Swe-Dishes: SwedishFood.com’s Princess Cake Recipe

Magnus Carlsson / imagebank.sweden.se

Food & Drink

Swe-Dishes: SwedishFood.com’s Princess Cake Recipe

We’ve attempted one ourselves. We’ve gone to bakeries for them. We’ve celebrated the week dedicated to them.

What are we referring to, you might ask?

The Princess Cake. The airy, marzipan-covered cake that takes incredible amounts of effort to make.

There’s the sponge cake, the vanilla custard, the assembling, the dying of the marzipan, the rolling of the marzipan, the covering of the cake with said marzipan, the decorations. Just writing about it has us feeling exhausted.

But then, when all is said and done, 25 steps later, the Princess Cake is a standout, both in look and taste.

Worth it?

Yes. OK, maybe.

Here’s John Duxbury of SwedishFood.com’s recipe for the classic green confection.

Stage 1: bake a fatless sponge cake


  • Swedes normally bake the sponge in one tin and then cut it into three layers. This means that the cake needs baking for longer than is normal in the U.K. or the States.
  • Traditionally, Swedes grease the inside of baking tins (pans) with butter and then sprinkle over some fine dried breadcrumbs, but you can line the tin with greaseproof paper or use cake release spray if you prefer.
  • In Sweden it is normal to use potato flour (starch) in a fatless sponge as it makes it light and airy. You can buy potato flour (starch) at good health food shops or online, but if you can’t find any you can use plain (cake) flour instead.
  • It is important to sieve the flours at least twice to get lots of air into the sponge. First sieve the flours into a bowl to mix them (step 2) and then again into the egg mixture (step 4).


  • Butter and breadcrumbs
  • 7 tbsp plain (cake) flour
  • 7 tbsp potato starch
  • 1 tsp baking powder
  • 4 eggs, at room temperature
  • ¾ cup caster (superfine) sugar


  1. Pre-heat the oven to 350°F. Grease a deep 8” diameter loose-bottomed or springform cake pan and sprinkle with breadcrumbs (or grease and line with parchment paper).
  2. Sift the flours and baking powder into a small bowl and mix thoroughly.
  3. In a large bowl, whisk the eggs together until they are nice and frothy, gradually adding the sugar. Continue whisking on high speed until the whisk leaves a thick trail on the surface when lifted. This usually takes about 10 minutes with an electric whisk. (It is important that this step is not rushed because otherwise the mixture will not be strong enough to support all the air, and the sponge will end up rubbery.)
  4. Sift the flours in to the mixture and then fold in using a large metal spoon (always metal, never wooden). Ensure that the flour is fully incorporated, but don’t overmix because you will knock too much air out of the mixture.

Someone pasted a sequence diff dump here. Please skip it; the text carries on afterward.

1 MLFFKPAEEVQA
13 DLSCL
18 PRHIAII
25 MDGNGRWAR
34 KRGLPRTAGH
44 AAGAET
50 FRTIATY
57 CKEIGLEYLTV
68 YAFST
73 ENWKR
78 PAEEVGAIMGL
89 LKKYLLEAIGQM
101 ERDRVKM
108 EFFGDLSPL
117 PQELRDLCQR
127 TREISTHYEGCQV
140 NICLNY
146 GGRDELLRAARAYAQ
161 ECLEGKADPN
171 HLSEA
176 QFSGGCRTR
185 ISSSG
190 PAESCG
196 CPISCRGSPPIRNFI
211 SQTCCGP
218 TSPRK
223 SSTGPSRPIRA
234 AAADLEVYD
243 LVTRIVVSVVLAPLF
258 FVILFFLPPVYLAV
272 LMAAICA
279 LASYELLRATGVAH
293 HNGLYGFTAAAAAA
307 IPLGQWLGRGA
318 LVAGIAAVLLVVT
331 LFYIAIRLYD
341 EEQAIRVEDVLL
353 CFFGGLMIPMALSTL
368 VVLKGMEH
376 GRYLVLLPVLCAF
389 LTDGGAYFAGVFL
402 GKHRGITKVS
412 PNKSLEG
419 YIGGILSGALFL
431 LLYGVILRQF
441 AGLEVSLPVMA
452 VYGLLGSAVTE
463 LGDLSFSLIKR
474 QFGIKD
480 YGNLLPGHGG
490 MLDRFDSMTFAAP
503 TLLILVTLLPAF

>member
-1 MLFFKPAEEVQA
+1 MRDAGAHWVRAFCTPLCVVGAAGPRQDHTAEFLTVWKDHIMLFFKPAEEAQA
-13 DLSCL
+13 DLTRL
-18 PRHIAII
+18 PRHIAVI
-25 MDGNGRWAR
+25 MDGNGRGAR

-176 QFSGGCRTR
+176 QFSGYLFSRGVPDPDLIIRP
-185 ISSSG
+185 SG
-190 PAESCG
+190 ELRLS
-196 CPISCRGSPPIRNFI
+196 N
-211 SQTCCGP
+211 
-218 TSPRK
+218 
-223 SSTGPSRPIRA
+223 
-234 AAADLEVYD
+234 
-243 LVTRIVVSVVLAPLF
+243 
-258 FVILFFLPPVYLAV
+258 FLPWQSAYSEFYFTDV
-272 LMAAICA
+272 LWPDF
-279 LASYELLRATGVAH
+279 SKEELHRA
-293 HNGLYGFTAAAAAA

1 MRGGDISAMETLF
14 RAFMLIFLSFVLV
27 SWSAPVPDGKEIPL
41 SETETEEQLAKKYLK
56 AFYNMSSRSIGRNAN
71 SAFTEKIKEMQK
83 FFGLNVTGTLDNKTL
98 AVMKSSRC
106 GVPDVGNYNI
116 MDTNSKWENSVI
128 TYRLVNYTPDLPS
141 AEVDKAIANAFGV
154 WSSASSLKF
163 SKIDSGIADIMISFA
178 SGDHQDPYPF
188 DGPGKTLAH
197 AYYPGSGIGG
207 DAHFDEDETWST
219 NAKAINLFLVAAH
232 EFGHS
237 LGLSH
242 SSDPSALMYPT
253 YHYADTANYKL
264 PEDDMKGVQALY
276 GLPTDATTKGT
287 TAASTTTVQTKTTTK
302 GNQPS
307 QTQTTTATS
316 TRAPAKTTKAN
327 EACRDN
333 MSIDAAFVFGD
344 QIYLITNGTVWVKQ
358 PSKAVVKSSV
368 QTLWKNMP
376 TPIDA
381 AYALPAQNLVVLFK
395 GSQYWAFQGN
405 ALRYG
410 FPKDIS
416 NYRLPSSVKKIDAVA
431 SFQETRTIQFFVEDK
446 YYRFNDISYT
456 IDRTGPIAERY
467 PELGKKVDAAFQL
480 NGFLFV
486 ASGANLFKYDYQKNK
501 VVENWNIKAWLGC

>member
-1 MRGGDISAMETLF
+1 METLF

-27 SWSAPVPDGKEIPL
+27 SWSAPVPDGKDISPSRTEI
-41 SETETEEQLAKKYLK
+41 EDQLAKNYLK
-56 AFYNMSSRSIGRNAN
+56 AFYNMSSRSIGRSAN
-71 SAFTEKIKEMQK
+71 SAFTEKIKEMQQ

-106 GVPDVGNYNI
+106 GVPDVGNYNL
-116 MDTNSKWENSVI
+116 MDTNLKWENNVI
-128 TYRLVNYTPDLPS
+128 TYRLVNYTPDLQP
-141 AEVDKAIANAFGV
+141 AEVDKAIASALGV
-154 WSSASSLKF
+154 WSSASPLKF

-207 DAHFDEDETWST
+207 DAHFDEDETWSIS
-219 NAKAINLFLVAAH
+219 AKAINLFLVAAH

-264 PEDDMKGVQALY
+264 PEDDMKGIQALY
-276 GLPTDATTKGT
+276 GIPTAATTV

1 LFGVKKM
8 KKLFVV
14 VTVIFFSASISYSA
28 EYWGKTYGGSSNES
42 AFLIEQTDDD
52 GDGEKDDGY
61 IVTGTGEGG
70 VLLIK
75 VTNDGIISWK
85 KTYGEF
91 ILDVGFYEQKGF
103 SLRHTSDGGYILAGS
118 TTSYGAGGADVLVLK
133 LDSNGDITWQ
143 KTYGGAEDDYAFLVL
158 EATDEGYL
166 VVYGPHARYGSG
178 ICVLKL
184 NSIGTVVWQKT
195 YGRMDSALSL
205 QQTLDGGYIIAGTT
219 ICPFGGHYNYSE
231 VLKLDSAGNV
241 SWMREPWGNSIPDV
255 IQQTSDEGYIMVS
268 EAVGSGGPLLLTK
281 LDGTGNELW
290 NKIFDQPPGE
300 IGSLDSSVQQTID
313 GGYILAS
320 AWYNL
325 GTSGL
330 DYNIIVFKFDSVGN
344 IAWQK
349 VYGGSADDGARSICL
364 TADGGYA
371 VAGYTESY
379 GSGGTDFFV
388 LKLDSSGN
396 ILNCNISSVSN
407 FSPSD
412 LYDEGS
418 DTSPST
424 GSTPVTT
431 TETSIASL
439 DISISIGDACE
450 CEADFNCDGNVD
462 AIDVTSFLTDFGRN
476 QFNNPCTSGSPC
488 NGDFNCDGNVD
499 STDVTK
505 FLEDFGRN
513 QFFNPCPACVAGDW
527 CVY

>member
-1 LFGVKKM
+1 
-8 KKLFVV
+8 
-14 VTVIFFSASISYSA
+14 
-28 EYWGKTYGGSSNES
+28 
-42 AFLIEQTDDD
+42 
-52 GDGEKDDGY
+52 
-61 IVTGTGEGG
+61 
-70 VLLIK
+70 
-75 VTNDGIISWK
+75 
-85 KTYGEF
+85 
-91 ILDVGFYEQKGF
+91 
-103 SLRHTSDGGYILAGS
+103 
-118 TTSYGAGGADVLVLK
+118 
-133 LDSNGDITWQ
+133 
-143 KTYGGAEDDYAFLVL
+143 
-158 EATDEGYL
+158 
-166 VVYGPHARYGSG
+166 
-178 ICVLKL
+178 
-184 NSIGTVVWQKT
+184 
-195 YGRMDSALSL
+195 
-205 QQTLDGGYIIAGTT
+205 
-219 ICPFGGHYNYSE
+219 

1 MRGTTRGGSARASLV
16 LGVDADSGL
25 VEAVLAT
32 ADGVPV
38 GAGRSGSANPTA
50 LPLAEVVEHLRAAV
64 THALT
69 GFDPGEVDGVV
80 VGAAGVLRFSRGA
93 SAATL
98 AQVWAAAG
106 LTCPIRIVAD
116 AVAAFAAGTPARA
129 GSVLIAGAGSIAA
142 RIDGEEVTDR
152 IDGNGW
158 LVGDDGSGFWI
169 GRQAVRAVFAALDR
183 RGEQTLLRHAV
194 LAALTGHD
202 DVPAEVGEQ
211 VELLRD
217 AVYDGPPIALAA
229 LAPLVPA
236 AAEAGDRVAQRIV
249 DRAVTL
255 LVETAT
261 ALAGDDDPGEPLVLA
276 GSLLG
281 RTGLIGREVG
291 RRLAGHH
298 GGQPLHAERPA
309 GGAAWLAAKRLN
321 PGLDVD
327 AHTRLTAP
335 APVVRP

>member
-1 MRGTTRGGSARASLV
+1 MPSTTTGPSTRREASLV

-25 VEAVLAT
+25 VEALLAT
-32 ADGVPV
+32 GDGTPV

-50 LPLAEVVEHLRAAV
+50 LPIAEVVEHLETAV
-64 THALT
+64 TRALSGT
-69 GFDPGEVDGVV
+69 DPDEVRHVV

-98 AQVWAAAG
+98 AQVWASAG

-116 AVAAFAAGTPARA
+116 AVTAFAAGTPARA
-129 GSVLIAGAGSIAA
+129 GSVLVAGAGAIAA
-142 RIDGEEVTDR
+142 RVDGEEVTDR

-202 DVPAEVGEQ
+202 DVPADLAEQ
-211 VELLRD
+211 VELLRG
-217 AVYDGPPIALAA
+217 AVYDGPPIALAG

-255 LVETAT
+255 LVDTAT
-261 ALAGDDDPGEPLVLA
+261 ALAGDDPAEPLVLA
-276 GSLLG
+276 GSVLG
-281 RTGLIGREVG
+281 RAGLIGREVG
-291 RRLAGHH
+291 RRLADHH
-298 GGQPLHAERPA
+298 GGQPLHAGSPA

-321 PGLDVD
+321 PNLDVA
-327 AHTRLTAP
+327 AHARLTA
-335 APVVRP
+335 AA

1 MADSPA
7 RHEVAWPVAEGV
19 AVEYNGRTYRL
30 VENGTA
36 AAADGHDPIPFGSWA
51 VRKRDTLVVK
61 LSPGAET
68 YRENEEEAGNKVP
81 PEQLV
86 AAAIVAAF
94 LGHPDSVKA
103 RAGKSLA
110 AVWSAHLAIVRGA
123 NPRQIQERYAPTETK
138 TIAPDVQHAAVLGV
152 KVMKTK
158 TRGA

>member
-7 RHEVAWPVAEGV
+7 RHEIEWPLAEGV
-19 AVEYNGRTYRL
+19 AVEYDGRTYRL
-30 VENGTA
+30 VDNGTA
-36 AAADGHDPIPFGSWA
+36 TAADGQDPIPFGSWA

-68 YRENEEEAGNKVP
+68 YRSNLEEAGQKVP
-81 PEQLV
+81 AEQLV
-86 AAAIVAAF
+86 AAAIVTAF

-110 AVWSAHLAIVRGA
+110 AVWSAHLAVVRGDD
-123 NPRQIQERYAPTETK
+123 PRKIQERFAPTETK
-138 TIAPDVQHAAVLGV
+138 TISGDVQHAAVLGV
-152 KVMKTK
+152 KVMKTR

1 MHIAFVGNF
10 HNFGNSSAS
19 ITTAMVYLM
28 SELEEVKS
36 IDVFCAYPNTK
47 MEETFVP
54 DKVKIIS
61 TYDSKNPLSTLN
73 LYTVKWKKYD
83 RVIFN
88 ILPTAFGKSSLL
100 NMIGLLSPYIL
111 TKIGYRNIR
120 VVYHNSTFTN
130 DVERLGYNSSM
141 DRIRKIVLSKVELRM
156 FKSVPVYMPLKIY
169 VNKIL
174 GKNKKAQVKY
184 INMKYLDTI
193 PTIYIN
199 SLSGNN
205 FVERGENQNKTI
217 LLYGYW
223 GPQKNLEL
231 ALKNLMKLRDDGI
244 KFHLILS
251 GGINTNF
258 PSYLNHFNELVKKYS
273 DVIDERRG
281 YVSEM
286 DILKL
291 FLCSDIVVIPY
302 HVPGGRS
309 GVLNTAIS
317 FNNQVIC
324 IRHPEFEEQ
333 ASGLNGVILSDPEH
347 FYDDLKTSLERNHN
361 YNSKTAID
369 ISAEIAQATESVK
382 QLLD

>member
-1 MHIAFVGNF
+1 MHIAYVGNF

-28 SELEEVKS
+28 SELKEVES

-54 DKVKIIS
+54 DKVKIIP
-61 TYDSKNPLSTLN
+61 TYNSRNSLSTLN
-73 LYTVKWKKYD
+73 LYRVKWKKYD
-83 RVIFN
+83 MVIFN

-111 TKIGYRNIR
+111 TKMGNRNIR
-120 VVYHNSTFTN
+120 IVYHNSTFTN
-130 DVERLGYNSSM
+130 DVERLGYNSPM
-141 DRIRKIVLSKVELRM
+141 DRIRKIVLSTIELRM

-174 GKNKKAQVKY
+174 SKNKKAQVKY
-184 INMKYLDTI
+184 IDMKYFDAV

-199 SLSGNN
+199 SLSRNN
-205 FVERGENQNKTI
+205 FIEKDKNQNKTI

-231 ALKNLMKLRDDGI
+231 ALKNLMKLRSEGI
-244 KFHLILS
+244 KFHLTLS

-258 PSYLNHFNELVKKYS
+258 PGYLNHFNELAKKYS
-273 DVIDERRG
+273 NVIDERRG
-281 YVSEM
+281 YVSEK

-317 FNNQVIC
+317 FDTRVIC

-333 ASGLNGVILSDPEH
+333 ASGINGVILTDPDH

5. Gently pour the mixture into the cake tin and bake for about 40 minutes, until the sponge has just started to shrink away from the side of the tin and a skewer inserted into the cake comes out clean. (Do not open the oven door to check on progress until you think the cake is cooked because it is likely to collapse if it is not set.)
  6. Remove the cake from the oven, leave to cool in the tin for 10 minutes and then transfer to a wire rack to cool completely.


Stage 2: make the vanilla custard


  • Make the vanilla custard while the cake is baking, as it needs to be cold before the cake can be assembled.
  • Swedes normally use vanilla sugar to flavor the custard, but if you can’t find any, use ½ teaspoon of vanilla extract.


  • ½ cup whipping cream
  • ½ cup whole milk
  • 2 egg yolks
  • 1 ½ tbsp potato starch
  • 1 tbsp caster sugar (2 tbsp if using vanilla extract)
  • 1 tbsp vanilla sugar (or ½ tsp vanilla extract)


  1. Mix all the ingredients except the vanilla sugar or extract (use 2 tbsp of caster sugar if using vanilla extract) in a small saucepan. Heat gently while stirring constantly until the mixture is very thick, but don’t let it boil.
  2. Remove from the heat and leave to cool.
  3. When cold, stir in the vanilla sugar or vanilla extract.


Stage 3: assemble the cake


  • Use a good quality raspberry jam for the filling, preferably firmly set to prevent the base becoming soggy.
  • The marzipan covering should be added no more than a couple of hours before serving, but the rest of the cake can be prepared a day in advance if preferred.


  • 7 tbsp raspberry jam
  • 2 cups whipping cream


  1. Cut the cake horizontally into three layers, and place one on a serving plate.
  2. Spread the raspberry jam over the bottom layer, leaving a border of 1 cm or so all the way round, so that the jam can’t discolor the marzipan cover.
  3. Add a second layer of sponge and spread the vanilla custard over it, but again leave a 1 cm or so border all the way around.